By Chris McGuinness
Killeen Daily Herald
The Killeen Independent School District Board of Trustees on Tuesday grappled with the realities staff and students will face this year as a result of new state testing standards.
KISD Chief Academic Officer Diana Miller and Deputy Superintendent Bobby Ott presented information to the board regarding how the State of Texas Assessment of Academic Readiness (STAAR) would affect policies and graduation requirements in the district.
Passed as part of Texas House Bill 3, the requirements of STAAR will alter everything from the kinds of tests students will take at the end of the year to how their final grades and credits for graduation will be calculated.
“There are a lot of implications,” Ott said.
The STAAR goes into effect for grades three through nine this year and replaces the Texas Assessment of Knowledge and Skills (TAKS) test.
High school students will be most affected by the implementation of STAAR, because it will require them to take one individual test per course as opposed to one grade-level test.
While students in the third though eighth grades will continue to take one grade-level test at the end of each year, high school students could take up to 12 tests between their freshman and junior years.
Miller said there will be three end-of-course assessments each in the areas of math, English, science and social studies.
Miller said STAAR tests will be more rigorous than TAKS tests and will be aligned to “college-ready” standards.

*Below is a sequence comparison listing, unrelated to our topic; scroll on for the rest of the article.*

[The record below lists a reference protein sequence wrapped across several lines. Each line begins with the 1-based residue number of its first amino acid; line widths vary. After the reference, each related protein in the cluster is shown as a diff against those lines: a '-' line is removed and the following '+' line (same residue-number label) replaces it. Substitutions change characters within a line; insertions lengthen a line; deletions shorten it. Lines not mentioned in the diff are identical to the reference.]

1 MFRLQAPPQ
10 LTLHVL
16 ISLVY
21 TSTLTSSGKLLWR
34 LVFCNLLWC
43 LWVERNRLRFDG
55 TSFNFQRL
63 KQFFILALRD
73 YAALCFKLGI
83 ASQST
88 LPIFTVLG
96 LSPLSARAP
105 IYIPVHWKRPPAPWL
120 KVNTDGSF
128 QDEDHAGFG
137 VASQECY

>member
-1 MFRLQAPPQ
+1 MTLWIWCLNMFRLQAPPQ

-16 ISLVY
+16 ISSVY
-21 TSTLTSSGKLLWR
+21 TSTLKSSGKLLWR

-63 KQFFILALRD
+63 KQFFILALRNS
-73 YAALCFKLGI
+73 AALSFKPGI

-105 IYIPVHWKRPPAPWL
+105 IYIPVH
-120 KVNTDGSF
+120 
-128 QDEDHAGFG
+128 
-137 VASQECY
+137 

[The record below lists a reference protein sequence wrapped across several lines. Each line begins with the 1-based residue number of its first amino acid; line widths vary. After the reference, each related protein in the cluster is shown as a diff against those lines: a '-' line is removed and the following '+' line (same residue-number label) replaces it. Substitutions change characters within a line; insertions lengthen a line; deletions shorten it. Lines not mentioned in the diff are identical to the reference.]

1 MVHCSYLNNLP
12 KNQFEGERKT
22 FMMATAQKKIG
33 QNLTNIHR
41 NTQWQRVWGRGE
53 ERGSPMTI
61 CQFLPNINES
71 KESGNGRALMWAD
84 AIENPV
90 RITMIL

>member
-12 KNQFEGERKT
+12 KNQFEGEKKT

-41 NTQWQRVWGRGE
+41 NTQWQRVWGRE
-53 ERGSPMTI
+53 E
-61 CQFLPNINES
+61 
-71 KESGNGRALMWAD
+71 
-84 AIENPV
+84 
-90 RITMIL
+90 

“It’s much more advanced than the current system,” Miller said.
The law also will require that end-of-course tests count toward 15 percent of a student’s final grade and must be tied to credit.
Miller and Ott produced a draft of a policy that would count a student’s two semester grade averages as 85 percent of their final grade, with the end-of-course assessments making up the remaining score.
The law also requires that school districts allow students to retake the STAAR tests at any time. The draft sets the requirement that a retake score would count only if it brought up a student’s final grade high enough to earn credit for the course.
“Could you imagine recalculating over and over again after a student had already received credit?” Ott said.
The transition between the TAKS and the STAAR looks to be a complicated one, and raised many questions among the trustees and district administrators.
Complicating matters further is the fact that the state has not yet set what scores students will need to pass the assessments, meaning the district cannot calculate how the scores will be translated to the number that will make up the 15 percent of students’ final grades. Miller said the standards are supposed to be set in February.
Alice Page, a Harker Heights High School math teacher and president of the Killeen Chapter of the Association of Texas Professional Educators, said she was worried because schools will have to administer both the old and new tests to different students this year.
Miller and Ott said only students in grades three through nine will take STAAR tests this school year. The old test will be phased out over the next four school years.
Despite her concerns, Page said she thought the STAAR’s requirement that all ninth-grade students pass in order to graduate would encourage students to take the test seriously.
In addition to discussing the requirements of the STAAR, the trustees also voted to accept an architect for the construction of new science labs for some of the district’s high schools.
Also, Bellaire Elementary teacher Jane Apodaca was recognized as teacher of the year by the Education Service Center Region 12.